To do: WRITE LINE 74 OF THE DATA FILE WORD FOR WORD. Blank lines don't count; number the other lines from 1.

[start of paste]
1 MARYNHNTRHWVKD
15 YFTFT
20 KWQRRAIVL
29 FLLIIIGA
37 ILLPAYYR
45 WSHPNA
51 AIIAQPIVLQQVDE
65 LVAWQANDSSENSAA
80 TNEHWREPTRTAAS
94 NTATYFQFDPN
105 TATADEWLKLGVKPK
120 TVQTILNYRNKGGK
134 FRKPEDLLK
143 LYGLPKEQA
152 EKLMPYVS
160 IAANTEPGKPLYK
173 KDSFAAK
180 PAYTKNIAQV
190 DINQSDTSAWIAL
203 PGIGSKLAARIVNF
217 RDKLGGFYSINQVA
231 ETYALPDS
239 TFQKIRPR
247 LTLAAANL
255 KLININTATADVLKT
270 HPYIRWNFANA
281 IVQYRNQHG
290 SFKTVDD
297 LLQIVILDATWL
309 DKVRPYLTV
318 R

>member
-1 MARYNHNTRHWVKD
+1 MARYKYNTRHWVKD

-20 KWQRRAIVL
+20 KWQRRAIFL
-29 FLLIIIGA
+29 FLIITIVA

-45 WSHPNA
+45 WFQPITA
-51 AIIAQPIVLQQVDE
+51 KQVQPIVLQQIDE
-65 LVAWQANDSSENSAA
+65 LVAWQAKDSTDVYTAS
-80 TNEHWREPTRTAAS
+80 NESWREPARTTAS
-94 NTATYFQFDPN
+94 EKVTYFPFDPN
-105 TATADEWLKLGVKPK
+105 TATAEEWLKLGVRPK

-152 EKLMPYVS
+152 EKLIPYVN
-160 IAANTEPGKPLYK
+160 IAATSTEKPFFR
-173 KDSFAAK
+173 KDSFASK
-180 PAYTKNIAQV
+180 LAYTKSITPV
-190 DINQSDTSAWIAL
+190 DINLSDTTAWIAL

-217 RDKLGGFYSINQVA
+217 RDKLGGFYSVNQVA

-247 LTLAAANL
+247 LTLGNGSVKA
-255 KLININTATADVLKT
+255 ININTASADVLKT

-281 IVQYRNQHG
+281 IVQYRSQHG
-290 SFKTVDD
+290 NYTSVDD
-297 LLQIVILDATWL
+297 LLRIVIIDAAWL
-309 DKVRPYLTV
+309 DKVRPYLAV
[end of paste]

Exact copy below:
+309 DKVRPYLAV